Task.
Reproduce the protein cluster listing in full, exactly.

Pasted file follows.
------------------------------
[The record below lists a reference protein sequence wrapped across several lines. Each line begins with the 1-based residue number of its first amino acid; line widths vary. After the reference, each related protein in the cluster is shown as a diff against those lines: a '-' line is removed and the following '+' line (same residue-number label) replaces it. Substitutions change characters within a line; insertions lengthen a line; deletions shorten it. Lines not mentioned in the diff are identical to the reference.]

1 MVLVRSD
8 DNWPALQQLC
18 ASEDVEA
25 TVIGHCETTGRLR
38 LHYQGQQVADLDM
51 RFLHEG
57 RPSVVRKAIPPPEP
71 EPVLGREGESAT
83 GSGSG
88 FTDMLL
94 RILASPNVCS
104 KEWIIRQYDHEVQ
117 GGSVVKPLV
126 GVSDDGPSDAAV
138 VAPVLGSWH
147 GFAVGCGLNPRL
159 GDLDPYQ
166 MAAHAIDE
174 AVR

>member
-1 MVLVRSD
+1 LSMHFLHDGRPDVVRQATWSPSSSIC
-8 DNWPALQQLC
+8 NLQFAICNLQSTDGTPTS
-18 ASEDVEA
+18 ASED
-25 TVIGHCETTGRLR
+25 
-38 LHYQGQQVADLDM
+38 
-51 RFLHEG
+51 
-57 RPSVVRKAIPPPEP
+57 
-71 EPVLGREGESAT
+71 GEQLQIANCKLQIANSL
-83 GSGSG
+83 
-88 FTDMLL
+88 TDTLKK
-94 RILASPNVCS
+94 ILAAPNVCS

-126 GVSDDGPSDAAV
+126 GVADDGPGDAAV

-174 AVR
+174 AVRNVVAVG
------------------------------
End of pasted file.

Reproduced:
[The record below lists a reference protein sequence wrapped across several lines. Each line begins with the 1-based residue number of its first amino acid; line widths vary. After the reference, each related protein in the cluster is shown as a diff against those lines: a '-' line is removed and the following '+' line (same residue-number label) replaces it. Substitutions change characters within a line; insertions lengthen a line; deletions shorten it. Lines not mentioned in the diff are identical to the reference.]

1 MVLVRSD
8 DNWPALQQLC
18 ASEDVEA
25 TVIGHCETTGRLR
38 LHYQGQQVADLDM
51 RFLHEG
57 RPSVVRKAIPPPEP
71 EPVLGREGESAT
83 GSGSG
88 FTDMLL
94 RILASPNVCS
104 KEWIIRQYDHEVQ
117 GGSVVKPLV
126 GVSDDGPSDAAV
138 VAPVLGSWH
147 GFAVGCGLNPRL
159 GDLDPYQ
166 MAAHAIDE
174 AVR

>member
-1 MVLVRSD
+1 LSMHFLHDGRPDVVRQATWSPSSSIC
-8 DNWPALQQLC
+8 NLQFAICNLQSTDGTPTS
-18 ASEDVEA
+18 ASED
-25 TVIGHCETTGRLR
+25 
-38 LHYQGQQVADLDM
+38 
-51 RFLHEG
+51 
-57 RPSVVRKAIPPPEP
+57 
-71 EPVLGREGESAT
+71 GEQLQIANCKLQIANSL
-83 GSGSG
+83 
-88 FTDMLL
+88 TDTLKK
-94 RILASPNVCS
+94 ILAAPNVCS

-126 GVSDDGPSDAAV
+126 GVADDGPGDAAV

-174 AVR
+174 AVRNVVAVG